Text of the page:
I can already see the counterarguments: “Well the Orioles can’t just completely avoid right-handed bats!” Of course they can’t. But to make up for the inevitable decline in pull power for right handed hitters, the Orioles should target (or choose to retain instead of trade) players that offer value elsewhere, meaning plus defense, baserunning value, and opposite-field power. Jorge Mateo is an excellent example of this, as he is among the best in baseball in the former two categories. Conversely, Jordan Westburg looks like a prime trade chip based on his reliance on pull-side contact for his power totals, paired with his more average defense and baserunning (more on this in a future piece, and how this compares to Joey Ortiz and Norby).

This is a good segue to the third category of examination. What value does an improvement in middle infield bring to the Orioles compared to a similar improvement at starting pitcher? How do internal options stack up?

This can be a somewhat tricky question to answer because it depends on internal evaluation that the average fan/writer isn’t privy to. That being said, we have to try.

Off the bat, the Orioles could certainly go into 2023 with Gunnar Henderson at third, Mateo at short, and Ramon Urias at second. Plus to plus-plus defenders at every position is a good place to start. Focusing specifically on Mateo (3.3) and Urias (3.6), you’re looking at approximately a 2-2.5 WAR upgrade if you charitably think Bogaerts can replicate his 2022 production (5.7 WAR) despite the new ballpark constraints. Because I don’t think this is the case, I’m going to roughly estimate an upgrade of 2.0 WAR.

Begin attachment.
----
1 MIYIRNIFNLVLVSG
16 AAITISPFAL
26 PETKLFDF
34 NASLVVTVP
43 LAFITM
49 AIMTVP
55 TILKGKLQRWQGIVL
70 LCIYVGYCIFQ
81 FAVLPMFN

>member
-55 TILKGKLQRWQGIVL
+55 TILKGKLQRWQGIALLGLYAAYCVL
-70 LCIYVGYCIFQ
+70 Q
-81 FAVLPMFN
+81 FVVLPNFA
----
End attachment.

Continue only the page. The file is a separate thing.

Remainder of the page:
One of the interesting parts at upgrading at starting pitcher over middle infield is that the former runs five deep whereas the latter runs two deep (as far as starters). So whereas at starter you can replace the 5th worst pitcher, at infield you’re replacing an already solid regular. In this sense, something like Rodon (5.4 WAR) over Jordan Lyles (1.0) looks like a much larger improvement (4.4) than the (2.0) middle infield improvement.

So, going into (what I hope is) several other pieces that examine Orioles roster optimization this offseason, the crux of my evaluation will focus upon finding free agents and trade candidates who the Orioles could optimize in their specific ballpark and roster context, and avoiding/trading players who are poor fits for OPACY context and developmental priorities (i.e.  optimizing swing decisions).

I’d love to hear any fellow fan feedback and am excited to be along for the ride!

Mike Elias on his laptop.